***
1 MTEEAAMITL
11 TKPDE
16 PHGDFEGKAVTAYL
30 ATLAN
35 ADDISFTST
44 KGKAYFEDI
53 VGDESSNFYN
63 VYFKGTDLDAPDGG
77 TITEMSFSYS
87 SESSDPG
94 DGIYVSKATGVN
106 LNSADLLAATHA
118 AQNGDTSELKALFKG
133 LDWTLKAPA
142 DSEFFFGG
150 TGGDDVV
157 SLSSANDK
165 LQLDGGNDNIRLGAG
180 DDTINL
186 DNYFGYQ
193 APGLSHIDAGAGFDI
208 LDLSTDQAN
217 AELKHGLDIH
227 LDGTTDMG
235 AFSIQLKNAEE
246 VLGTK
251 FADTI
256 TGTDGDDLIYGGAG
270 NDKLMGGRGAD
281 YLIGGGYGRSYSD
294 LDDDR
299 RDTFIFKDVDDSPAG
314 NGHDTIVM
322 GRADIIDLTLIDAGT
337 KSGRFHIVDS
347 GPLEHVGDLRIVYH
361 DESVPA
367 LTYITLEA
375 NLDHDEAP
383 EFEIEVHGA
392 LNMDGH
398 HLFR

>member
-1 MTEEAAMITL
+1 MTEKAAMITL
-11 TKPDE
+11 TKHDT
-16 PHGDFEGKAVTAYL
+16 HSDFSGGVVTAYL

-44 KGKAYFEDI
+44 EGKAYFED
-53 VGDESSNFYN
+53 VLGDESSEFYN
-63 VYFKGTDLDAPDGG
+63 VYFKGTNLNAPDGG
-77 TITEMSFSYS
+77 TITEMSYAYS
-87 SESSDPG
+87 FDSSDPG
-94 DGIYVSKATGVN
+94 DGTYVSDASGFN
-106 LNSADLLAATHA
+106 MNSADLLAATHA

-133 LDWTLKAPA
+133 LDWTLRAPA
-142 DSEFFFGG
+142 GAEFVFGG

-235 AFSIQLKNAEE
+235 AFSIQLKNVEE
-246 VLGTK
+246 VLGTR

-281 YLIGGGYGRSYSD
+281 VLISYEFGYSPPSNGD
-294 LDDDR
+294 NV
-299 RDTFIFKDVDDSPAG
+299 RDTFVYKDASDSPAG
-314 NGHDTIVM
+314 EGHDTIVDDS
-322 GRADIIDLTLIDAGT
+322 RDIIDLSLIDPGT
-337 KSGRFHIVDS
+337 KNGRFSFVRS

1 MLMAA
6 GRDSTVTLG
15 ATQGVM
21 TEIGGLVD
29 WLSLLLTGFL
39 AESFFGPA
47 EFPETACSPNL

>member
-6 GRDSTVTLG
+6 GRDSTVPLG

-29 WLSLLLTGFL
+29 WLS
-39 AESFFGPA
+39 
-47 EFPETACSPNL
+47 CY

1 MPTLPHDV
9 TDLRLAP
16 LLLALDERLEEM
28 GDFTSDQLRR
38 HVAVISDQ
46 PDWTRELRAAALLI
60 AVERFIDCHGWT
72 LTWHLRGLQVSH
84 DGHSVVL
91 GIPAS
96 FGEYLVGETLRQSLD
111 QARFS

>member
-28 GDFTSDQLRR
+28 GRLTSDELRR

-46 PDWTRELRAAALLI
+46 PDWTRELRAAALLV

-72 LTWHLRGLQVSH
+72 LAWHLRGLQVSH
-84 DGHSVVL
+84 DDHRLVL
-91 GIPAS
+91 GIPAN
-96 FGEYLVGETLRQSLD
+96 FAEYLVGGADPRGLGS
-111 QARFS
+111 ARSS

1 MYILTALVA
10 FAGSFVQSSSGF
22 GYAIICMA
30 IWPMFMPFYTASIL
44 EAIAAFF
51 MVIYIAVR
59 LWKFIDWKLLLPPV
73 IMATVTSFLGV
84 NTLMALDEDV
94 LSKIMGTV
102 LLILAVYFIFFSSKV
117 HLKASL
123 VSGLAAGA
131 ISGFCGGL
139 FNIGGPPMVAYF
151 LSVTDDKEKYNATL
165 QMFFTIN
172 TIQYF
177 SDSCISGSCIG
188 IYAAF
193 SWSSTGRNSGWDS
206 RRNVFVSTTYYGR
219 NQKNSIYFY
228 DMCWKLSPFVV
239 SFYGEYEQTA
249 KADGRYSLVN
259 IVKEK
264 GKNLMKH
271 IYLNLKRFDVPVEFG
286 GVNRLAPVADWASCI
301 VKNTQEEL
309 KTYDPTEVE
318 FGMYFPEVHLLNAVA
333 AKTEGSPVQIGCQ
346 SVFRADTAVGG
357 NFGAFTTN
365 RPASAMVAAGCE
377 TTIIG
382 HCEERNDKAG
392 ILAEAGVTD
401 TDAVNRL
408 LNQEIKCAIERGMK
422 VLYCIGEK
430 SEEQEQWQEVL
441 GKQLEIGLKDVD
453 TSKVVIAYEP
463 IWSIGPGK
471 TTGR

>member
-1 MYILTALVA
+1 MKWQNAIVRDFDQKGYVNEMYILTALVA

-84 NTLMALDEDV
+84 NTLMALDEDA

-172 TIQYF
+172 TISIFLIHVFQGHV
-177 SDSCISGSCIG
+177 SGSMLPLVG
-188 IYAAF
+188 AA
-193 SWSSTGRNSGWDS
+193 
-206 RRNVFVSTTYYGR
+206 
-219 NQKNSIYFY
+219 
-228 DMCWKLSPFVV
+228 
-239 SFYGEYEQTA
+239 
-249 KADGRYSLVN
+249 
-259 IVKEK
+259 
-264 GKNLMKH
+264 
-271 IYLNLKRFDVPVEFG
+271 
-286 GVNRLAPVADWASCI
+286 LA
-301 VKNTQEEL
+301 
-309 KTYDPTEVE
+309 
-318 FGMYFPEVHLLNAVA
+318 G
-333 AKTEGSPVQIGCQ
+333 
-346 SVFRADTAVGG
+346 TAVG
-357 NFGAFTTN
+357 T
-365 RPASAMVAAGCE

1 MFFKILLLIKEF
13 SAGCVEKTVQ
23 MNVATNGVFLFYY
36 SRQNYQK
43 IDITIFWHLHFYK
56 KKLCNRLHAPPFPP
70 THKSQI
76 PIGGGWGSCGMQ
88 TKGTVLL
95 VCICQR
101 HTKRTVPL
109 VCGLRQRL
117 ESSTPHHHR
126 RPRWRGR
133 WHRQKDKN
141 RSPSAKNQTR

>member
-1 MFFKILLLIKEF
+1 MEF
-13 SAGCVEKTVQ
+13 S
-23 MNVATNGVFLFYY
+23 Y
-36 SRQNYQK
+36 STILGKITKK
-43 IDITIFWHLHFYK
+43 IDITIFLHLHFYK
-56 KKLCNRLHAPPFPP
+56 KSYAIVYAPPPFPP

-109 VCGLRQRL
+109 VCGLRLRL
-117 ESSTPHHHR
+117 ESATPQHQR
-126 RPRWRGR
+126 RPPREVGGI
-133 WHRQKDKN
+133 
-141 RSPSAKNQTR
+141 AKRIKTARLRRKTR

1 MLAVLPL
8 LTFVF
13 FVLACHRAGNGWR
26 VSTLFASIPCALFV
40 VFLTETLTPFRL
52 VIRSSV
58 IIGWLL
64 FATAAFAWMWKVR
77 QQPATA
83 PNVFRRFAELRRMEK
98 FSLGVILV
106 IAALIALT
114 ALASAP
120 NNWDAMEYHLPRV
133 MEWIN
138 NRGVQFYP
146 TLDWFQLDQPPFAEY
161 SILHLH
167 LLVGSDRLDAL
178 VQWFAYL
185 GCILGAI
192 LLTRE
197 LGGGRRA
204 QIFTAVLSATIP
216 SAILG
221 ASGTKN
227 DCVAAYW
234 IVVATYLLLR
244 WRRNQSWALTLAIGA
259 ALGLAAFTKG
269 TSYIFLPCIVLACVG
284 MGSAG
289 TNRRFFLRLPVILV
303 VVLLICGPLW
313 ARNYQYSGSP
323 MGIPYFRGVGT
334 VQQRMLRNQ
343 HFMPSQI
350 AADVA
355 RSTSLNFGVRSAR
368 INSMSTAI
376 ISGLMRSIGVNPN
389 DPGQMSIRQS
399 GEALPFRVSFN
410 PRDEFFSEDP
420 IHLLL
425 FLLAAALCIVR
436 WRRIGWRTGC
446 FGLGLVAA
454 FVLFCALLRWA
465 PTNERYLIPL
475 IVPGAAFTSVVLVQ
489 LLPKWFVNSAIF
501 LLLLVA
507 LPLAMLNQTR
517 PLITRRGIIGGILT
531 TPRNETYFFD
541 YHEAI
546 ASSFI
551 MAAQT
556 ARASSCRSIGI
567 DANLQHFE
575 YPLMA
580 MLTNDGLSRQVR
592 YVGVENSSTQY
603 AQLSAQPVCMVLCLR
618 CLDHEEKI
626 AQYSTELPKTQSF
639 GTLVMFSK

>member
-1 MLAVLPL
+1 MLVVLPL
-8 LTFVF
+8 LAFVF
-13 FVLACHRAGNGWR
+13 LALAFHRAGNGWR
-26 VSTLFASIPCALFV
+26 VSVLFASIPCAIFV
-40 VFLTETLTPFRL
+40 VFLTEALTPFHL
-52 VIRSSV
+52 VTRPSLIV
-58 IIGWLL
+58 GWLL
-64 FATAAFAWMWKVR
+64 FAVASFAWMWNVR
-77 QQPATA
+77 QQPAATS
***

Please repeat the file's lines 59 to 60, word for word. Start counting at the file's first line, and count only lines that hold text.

+87 FDSSDPG
-94 DGIYVSKATGVN